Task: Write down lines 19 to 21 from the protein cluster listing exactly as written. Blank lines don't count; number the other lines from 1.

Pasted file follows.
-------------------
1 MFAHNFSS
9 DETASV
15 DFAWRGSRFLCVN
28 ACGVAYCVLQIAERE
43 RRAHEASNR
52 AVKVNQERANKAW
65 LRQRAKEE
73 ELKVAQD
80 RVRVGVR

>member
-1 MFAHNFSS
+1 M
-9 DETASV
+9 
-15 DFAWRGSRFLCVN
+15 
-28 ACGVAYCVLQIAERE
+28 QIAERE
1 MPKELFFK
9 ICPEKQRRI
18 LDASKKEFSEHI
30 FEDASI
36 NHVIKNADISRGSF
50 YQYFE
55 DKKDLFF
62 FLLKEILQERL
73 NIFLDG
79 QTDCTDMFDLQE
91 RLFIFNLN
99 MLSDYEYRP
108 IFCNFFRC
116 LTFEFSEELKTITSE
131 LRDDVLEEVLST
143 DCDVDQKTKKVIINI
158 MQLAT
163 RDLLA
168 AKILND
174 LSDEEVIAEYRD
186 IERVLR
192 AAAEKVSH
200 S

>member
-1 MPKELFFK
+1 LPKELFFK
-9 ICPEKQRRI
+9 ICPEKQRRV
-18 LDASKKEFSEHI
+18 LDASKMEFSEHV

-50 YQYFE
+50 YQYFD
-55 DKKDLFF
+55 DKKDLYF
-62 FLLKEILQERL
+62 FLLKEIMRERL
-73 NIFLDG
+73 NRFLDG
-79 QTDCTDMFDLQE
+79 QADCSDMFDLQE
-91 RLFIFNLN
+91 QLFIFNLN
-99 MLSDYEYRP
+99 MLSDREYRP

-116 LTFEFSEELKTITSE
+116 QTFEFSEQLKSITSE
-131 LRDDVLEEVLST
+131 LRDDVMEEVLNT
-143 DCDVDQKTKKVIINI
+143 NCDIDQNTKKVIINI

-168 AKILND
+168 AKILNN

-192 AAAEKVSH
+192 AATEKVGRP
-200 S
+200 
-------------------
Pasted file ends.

1 MPKELFFK
9 ICPEKQRRI
18 LDASKKEFSEHI